Pest & Weed Control
Weed Control – in town
Within the township of Lockhart River, a number of species of virulent weeds have been targeted for eradication. In an innovative step, however, the Lockhart River Aboriginal Shire Council has taken this process a step further by developing our ’Feed Not Weeds’ Communication Strategy. Based on the strategies and actions outlined in the Pest Management Plan 2006 – 2010, this Strategy aims to replace weeds with edible plants such as bush tucker, pineapples, passionfruit, bananas, paw paw, sweet potatoes, tomatoes, chillies and lemongrass. By replacing weeds with productive edible plants, the council’s goal is to reduce the need for ongoing weed control whilst providing the community with sources of fresh foods which would then contribute to improved health outcomes.
The species being targeted in town are Singapore Daisy (Sphagneticola trilobata), Sicklepod (Senna obtusifolia), Giant Sensitive Weed (Mimosa pigra) and Common Sensitive Weed (Mimosa pudica).
Pest and Weed Control – on country
Over the years, feral animals and weeds have increased to epidemic proportions in a number of areas on Cape York Peninsula. In the Lockhart River area, five pests in particular have been identified as having the potential to significantly impact the environmental integrity of traditional country. These are the weeds sicklepod and pond apple and feral pigs, cattle and horses. Recent aerial and ground surveys have identified the alarming extent of the spread of these species and drastic action is called for to immediately reduce their presence in the area.
The Lockhart River Aboriginal Shire Council has taken decisive steps to address these significant environmental concerns. Following the composition of our Weeds and Feral Animal Action Plan which identified the target species for eradication and researched the best methods of doing so, the council acquired the equipment necessary for the task. Indigenous rangers, based out of the Kawadji-Kanidji Indigenous Natural Resource Land and Sea Management Centre, are now working hard to eliminate these feral threats. The team’s activities include mapping weed infestations, implementing spraying programs, revegetating affected areas, and planning and implementing feral pest control programs.
Sicklepod (Senna obtusifolia)
A very aggressive annual weed originally from the Caribbean, sicklepod arrived in the Mangkuma Land Trust area as a contaminant of pasture seed in the 1970s. Since then, dense, broad acre infestations have formed in large areas of the Claudie River and Lockhart River catchments.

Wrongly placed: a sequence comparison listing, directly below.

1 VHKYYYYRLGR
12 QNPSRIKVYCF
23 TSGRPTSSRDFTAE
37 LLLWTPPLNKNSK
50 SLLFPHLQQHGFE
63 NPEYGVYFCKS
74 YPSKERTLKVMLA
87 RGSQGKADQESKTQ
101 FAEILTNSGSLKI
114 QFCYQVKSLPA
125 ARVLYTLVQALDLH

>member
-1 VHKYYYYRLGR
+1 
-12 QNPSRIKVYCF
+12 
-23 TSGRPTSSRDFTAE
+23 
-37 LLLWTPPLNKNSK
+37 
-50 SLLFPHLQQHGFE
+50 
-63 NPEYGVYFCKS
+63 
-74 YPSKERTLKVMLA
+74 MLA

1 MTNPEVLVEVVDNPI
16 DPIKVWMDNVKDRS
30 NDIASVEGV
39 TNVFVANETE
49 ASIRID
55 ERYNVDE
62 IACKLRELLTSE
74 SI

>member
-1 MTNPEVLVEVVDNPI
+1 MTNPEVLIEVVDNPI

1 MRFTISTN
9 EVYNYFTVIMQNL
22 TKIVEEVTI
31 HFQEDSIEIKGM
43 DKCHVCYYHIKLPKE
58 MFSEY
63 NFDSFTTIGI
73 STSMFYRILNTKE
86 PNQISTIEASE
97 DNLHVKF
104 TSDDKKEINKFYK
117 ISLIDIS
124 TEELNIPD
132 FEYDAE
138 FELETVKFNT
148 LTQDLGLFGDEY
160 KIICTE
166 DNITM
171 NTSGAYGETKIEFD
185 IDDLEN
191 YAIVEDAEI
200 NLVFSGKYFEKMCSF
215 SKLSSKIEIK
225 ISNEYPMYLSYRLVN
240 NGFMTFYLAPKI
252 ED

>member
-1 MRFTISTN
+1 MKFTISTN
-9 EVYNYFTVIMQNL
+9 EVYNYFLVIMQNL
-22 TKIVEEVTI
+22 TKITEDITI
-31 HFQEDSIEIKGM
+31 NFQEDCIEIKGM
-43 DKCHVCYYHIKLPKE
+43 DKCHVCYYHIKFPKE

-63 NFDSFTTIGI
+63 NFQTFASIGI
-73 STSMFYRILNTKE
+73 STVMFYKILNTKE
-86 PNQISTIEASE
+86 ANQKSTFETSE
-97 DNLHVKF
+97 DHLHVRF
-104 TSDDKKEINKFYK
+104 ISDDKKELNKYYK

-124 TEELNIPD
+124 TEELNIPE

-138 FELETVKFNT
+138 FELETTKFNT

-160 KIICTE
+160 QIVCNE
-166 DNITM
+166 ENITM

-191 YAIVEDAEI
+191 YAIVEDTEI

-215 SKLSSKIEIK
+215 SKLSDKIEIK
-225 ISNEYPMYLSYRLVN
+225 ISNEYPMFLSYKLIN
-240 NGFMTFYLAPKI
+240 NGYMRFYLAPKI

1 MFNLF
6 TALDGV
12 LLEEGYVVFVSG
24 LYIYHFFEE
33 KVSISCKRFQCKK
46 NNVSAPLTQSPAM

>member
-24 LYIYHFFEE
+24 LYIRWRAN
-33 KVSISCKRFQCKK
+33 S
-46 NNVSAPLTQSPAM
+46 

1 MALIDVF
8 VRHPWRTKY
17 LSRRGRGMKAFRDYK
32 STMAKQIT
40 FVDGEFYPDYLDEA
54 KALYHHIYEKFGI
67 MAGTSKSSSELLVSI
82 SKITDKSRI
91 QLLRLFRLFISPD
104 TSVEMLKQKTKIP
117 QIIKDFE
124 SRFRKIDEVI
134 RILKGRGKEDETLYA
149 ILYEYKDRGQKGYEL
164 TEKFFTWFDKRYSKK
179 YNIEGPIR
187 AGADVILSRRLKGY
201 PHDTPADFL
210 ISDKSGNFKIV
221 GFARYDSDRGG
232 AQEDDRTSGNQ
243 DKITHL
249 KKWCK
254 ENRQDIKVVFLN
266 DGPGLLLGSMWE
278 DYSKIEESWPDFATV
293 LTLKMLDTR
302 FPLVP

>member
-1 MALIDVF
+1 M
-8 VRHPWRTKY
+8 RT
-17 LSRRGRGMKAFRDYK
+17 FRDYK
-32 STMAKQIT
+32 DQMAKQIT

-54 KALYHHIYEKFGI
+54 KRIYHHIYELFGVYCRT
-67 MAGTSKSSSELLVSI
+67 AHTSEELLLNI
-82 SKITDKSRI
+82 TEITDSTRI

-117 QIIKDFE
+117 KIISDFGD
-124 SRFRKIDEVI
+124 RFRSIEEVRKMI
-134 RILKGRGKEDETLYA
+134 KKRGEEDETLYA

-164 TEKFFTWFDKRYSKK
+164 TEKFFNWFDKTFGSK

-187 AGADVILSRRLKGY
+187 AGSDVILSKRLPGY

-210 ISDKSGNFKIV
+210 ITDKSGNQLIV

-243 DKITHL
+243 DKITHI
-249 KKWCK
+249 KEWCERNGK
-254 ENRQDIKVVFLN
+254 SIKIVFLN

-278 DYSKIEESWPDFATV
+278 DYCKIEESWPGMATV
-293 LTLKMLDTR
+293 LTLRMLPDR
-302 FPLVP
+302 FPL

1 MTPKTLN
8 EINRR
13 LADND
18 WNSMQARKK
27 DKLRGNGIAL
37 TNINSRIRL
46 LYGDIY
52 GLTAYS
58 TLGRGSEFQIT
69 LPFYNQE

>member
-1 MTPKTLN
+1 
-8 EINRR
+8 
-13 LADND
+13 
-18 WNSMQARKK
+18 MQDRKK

Sicklepod is particularly difficult to contain. It is not only a vigorously growing and very competitive weed, it also has a 15-year seed bank.
The containment strategy involves intensive, seasonally adjusted spraying programs as well as increased awareness and vigilance by people who drive in and out of affected areas, including the council and Main Roads workforce.
Any delay or impediment to these concerted efforts could mean the opportunity to contain and defeat sicklepod are lost to the Lockhart community forever.
Pond apple (Annona glabra)
Another highly invasive weed, the pond apple invades wetlands, swamps, mangroves, creeks and rivers, and forms dense thickets which prevent the regeneration of native species. Originally introduced in the Innisfail and Mulgrave district as root stock for the custard apple crop, the pond apple seeds can float and endure long periods of immersion. Every year, seeds drift up the far northern coastline, taking hold wherever the currents and topography will allow it.
The first necessary steps of mapping and spraying pond apple in Lockhart River have begun. Recent helicopter surveys have armed Indigenous rangers from the Land and Sea Centre with a true picture of pond apple infestation. A quad bike equipped with a mobile spraying unit has also helped to step up the campaign. It remains to be seen whether the battle to bring pond apple under control can be won.
Feral pigs (Sus scrofa)
Feral pigs are known to be rife throughout Cape York Peninsula and are widespread in the Mangkuma Land Trust.
In Cape York, feral pigs are responsible for the degradation of wildlife habitats, undermining the long-term viability of waterholes and exacerbating erosion. They compete with native species for food and are potential carriers of many endemic and exotic diseases including Japanese Encephalitis.
The prolific breeding habits and difficulty in controlling the feral pig population makes it virtually impossible to coordinate sustained eradication programs.
Much of the land is not accessible by vehicle during the wet. This allows feral pigs to breed unencumbered for up to six months of the year. In addition, the land covers a vast area which renders much of the feral pig population untouchable even in the dry season.
Control efforts in Lockhart River are targeted around the town area to reduce the risk to public health posed by pigs and also, ecologically significant sites such as isolated waterholes and coastal areas known to be used for sea turtle nesting.
Unfortunately, the true extent of turtle predation is not known. Based on the experience in some western Cape York communities, the turtle predation rate has been calculated at up to 100 per cent when feral pigs are present.
Feral cattle and horses
Like pigs, feral cattle and horses have a devastating impact on waterholes and natural springs (horses, particularly, cause widespread silting and fouling), weed dispersal, soil erosion and compaction.
Many feral cattle and horses roam free within the Mangkuma Land Trust region. The problem is believed to have originated from a number of former pastoral properties in the area.
Feral animal control is opportunistic and targeted at localised populations.